A version of the film showed at IDFA 2010

Haitians have had enough of foreign organizations that promise a lot but deliver little -- including the UN. The peacekeeping force, known by the acronym MINUSTAH, has killed gang leaders in the poorest neighborhoods and achieved relative peace, but on the streets they have a reputation for doing nothing. The filmmaker, Rachel Smith, goes to the shantytown of Cite Soleil and follows Enock, a pastor and community leader. In exchange, he secures the promise of her help. Smith follows a Brazilian UN soldier and -- as they work within the mission, toward its mandate for security and stability an American officer, and as she tries to square the mission's bad reputation with the people who fill its ranks, she identifies an officer who might be able to help Enock's community. Competing accounts of MINUSTAH's interventions in Cite Soleil arise, and as Smith keeps visiting the neighborhood, her role there becomes more complex. More requests are made of her, and she finds there are some places where she's not welcome. A historic earthquake hits Haiti in 2010 and Smith returns, tracing what has changed -- and what remains the same.

"...human beings are a species splendid in their array of moral equipment, tragic in their propensity to misuse it, and pathetic in their ignorance of the misuse." -- Robert Wright

MINUSTAH Steals Goats is a story about Haiti in the years preceding the January 12, 2010 earthquake. It is also a story about outsiders, told from the point of view of the filmmaker, Rachel Smith, an outsider who goes to Haiti with a video camera.

"You need a driver so you can leave quickly if things blow up," is what Rachel is told when she says she wants to go to Cite Soleil -- an area infamous for gang violence. With Peter, a Haitian driver, as her guide, Rachel begins to follow Enock, elected president of a community organization in the slum of Cite Soleil. He seeks development aid for his neighborhood, but even as he finds avenues for help, assistance that should be available is unreachable, or insufficient.

The politics of aid -- who gives it, who receives it, what form it takes -- complicate Enock's position as the representative of an intensely impoverished community. It becomes clear that in the act of documenting this neighborhood, the filmmaker herself makes an impossible contract with its residents; implicit in showing the condition of their lives to the first world is the promise that someone will change things.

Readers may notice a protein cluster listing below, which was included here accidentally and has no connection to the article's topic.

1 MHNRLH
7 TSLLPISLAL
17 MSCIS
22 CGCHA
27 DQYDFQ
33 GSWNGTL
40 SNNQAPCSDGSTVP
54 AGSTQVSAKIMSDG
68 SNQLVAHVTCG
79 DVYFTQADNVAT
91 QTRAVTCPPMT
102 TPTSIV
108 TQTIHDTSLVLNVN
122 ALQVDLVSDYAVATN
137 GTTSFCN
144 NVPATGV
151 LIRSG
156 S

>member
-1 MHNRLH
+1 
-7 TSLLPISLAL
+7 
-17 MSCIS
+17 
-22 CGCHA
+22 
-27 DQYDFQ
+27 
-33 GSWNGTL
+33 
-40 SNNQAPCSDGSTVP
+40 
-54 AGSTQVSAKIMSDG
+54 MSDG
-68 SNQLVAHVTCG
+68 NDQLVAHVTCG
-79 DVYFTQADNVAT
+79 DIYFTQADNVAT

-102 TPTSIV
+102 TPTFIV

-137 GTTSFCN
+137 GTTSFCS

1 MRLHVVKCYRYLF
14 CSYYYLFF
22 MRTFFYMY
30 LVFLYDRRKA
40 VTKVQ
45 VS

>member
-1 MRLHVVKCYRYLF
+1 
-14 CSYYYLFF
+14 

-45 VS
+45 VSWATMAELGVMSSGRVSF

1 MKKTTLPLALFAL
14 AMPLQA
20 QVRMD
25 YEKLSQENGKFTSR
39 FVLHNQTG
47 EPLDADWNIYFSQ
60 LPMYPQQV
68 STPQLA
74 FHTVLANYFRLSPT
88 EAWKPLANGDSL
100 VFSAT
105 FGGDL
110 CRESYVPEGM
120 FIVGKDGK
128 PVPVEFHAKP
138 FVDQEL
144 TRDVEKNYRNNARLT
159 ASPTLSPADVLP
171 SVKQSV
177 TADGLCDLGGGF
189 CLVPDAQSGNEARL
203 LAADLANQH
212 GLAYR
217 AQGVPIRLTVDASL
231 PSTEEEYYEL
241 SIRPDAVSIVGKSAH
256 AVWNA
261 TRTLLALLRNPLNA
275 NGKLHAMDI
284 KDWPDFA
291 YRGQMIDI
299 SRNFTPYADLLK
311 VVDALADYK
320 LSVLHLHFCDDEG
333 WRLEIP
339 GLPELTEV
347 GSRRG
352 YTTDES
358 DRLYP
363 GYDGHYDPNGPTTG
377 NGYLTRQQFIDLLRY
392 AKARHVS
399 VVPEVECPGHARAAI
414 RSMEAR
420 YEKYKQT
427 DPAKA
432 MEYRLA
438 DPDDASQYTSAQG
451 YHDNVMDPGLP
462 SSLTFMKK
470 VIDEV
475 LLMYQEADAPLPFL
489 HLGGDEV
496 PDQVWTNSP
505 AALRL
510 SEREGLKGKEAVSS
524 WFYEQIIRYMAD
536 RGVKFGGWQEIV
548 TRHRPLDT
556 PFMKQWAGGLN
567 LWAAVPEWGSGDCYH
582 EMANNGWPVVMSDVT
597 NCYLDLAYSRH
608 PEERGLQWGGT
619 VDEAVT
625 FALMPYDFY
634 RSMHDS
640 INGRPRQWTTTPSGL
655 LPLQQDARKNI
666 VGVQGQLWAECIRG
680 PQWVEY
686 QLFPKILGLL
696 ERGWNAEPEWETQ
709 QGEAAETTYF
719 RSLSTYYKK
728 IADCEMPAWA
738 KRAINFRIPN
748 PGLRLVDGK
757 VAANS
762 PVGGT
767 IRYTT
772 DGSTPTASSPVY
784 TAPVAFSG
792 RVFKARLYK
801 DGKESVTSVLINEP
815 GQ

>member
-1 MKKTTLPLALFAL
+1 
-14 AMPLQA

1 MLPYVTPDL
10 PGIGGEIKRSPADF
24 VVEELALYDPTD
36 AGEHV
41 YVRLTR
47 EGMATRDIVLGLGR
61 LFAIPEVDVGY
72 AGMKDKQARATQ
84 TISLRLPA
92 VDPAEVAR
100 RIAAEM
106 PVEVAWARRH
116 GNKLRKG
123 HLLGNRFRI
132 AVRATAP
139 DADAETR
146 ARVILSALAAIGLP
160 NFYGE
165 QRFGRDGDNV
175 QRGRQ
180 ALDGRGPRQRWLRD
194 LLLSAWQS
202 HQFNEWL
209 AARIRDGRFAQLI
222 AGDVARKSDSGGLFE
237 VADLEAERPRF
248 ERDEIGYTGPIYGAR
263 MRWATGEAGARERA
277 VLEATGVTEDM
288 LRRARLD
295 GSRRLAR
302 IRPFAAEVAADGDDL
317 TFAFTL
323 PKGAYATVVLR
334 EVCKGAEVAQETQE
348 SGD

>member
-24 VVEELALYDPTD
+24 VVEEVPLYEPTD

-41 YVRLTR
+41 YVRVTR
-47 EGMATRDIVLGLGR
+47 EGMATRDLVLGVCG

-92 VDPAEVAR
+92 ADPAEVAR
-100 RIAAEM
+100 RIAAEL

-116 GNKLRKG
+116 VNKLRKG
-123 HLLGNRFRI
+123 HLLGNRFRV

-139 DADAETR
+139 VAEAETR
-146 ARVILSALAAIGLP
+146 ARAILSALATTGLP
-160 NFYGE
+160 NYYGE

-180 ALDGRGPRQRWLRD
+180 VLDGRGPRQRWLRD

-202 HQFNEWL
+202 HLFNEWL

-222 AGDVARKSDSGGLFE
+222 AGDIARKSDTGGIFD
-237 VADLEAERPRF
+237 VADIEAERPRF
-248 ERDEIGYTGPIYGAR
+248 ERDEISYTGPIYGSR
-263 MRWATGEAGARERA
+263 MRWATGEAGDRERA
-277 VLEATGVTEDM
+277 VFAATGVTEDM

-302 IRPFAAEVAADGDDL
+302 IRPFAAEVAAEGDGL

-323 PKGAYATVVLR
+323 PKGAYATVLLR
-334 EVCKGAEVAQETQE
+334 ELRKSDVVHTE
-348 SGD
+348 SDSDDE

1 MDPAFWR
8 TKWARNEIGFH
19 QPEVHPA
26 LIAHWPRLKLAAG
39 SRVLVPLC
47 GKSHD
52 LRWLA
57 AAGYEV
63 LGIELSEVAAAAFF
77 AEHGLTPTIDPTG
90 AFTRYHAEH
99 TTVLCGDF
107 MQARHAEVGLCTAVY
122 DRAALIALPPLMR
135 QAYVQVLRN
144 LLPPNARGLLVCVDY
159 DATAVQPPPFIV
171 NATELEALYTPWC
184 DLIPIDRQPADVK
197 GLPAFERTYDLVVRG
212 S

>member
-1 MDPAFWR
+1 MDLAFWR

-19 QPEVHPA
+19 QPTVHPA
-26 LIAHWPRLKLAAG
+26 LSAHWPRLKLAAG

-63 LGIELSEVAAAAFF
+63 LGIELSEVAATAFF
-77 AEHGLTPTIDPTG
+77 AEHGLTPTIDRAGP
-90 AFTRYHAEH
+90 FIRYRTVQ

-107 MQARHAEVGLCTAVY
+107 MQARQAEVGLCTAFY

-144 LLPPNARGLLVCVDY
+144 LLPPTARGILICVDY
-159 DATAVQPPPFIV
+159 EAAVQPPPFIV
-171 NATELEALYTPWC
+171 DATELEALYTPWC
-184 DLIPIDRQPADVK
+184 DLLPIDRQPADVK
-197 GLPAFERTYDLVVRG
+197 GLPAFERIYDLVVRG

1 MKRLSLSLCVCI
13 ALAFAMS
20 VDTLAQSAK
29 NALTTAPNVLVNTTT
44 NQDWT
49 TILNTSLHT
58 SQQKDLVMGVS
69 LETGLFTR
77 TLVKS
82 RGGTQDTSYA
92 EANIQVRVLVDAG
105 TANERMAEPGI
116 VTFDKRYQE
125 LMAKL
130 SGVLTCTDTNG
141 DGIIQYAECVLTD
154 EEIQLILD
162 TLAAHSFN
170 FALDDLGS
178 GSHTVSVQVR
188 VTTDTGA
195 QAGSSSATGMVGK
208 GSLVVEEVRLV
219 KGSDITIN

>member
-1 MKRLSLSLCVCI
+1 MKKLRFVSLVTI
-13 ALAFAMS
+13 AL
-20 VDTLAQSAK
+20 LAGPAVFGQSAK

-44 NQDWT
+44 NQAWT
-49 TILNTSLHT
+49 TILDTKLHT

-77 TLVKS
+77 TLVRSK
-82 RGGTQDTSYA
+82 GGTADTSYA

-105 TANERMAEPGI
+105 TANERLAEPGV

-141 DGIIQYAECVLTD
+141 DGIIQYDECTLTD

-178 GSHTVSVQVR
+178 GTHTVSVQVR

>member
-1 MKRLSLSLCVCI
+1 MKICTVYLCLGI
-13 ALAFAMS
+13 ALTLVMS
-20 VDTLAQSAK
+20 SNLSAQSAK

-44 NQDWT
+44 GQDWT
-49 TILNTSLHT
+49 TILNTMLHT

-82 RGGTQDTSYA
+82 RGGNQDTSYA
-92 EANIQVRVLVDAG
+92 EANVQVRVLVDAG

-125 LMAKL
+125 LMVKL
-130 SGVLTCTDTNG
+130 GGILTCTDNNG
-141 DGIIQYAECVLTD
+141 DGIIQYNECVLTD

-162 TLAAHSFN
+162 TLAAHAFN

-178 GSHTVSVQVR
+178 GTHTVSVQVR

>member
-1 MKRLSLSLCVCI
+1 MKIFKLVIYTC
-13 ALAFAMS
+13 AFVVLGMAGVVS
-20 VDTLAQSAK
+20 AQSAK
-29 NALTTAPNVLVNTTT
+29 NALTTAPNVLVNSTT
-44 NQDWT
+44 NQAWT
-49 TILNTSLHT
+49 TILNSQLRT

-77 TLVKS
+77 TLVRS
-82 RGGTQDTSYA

Meanwhile, Rachel shadows two United Nations peacekeepers -- Chris (an American officer), and Marcos (a Brazilian soldier) -- as they work within the mission, toward its mandate for security and stability in Haiti. Chris packs up at his temporary home, the Hotel Ibolele, getting ready to pass the torch to his replacement. Marcos patrols Cite Soleil, which has begun to enjoy a tenuous moment of calm.

Haiti, overall seems calm. Through interviews with Hedi Anabi, head of the UN mission (2007-2010), with independent journalist, Reed Lindsay, and through his original archival footage, the film looks into the country's climate in 2004 when the UN was first deployed. Gradually, the local politics and codes of behavior between peacekeepers -- or outsiders as a whole -- and locals become more complex.

Can peace exist in the midst of poverty? At what point does an outsider understand the nuances of a place enough to help? How does a person -- or an organization -- draw the line where their responsibility ends? And what are the consequences?

"Someday Haiti is gonna get better," Peter says, dragging on his cigarette in the film crew apartment. "Haiti -- she is my sweetest woman."

January 12, 2010, the earthquake hits Haiti. Rachel returns to Cite Soleil and to the UN.

Written, Directed and Produced by
Rachel Smith
Jillian Schlesinger
Leslie Norville
Executive Producers
Alan Kurz
Eric Barkan
Gail Bankovich
Tony Gannon
Director of Photography
Andre Lambertson
Vinci Jean-Baptiste
Ted Gannon
Rachel Smith
Additional Camera
Rachel Smith
Pierre "Peter" Yves-Laroche
Location Translator & Fixer
Herby Metellus
Location Transportation & Fixer
Pierre "Peter" Yves-Laroche
Office Translators
Berlotte Israel
James Lareche
Herve Sabin
Yvens Riviere
Assistant Editors
Azeo Fables
Mary Brownlee
Jessica Bradford
Adam Wissing
Post-Production Sound Mixer
James von Buelow at Screamtank
Post-Production Sound Coordinator
Mark Spano
Ryan Dunn & Wyeth Hansen at Labour
Creative Consultant
Adolfo Profumo
Story Development Consultant
Luke Mayes
Technical Support & Web Design
Sam Anderson
Milla Bell-Hart
Lauren Estella
Nathaniel Cunningham
Jay Shapiro
This film was made possible in part by
a grant from the Jerome Foundation
and was produced with the support of
The New York State Council on the Arts
the Paul Robeson Fund for Independent Media at the Funding Exchange
the English Department at the University of Mississippi
a Student Development Grant from the Division of Student Affairs at the University of Mississippi
MINUSTAH vole kabrit
is a sponsored project of IFP (www.ifp.org)

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